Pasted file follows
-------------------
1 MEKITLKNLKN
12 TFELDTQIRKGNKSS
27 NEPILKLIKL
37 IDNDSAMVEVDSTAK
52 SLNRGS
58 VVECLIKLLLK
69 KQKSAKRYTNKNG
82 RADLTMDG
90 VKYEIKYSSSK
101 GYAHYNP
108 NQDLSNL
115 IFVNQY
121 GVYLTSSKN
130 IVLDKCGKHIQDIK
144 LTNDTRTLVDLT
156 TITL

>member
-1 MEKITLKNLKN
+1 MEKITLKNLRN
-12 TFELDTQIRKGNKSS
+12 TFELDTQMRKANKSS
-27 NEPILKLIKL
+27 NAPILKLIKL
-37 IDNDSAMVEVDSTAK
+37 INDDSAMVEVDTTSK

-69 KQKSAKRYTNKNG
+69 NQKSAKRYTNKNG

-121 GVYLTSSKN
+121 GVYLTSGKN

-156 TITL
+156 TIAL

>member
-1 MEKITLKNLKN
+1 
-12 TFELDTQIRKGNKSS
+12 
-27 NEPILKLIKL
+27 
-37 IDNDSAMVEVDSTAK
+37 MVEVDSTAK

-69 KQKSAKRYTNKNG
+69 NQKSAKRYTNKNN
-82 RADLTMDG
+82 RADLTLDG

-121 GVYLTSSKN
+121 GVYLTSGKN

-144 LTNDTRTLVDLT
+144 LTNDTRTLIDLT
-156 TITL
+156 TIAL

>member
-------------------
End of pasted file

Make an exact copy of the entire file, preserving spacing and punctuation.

1 MEKITLKNLKN
12 TFELDTQIRKGNKSS
27 NEPILKLIKL
37 IDNDSAMVEVDSTAK
52 SLNRGS
58 VVECLIKLLLK
69 KQKSAKRYTNKNG
82 RADLTMDG
90 VKYEIKYSSSK
101 GYAHYNP
108 NQDLSNL
115 IFVNQY
121 GVYLTSSKN
130 IVLDKCGKHIQDIK
144 LTNDTRTLVDLT
156 TITL

>member
-1 MEKITLKNLKN
+1 MEKITLKNLRN
-12 TFELDTQIRKGNKSS
+12 TFELDTQMRKANKSS
-27 NEPILKLIKL
+27 NAPILKLIKL
-37 IDNDSAMVEVDSTAK
+37 INDDSAMVEVDTTSK

-69 KQKSAKRYTNKNG
+69 NQKSAKRYTNKNG

-121 GVYLTSSKN
+121 GVYLTSGKN

-156 TITL
+156 TIAL

>member
-1 MEKITLKNLKN
+1 
-12 TFELDTQIRKGNKSS
+12 
-27 NEPILKLIKL
+27 
-37 IDNDSAMVEVDSTAK
+37 MVEVDSTAK

-69 KQKSAKRYTNKNG
+69 NQKSAKRYTNKNN
-82 RADLTMDG
+82 RADLTLDG

-121 GVYLTSSKN
+121 GVYLTSGKN

-144 LTNDTRTLVDLT
+144 LTNDTRTLIDLT
-156 TITL
+156 TIAL

>member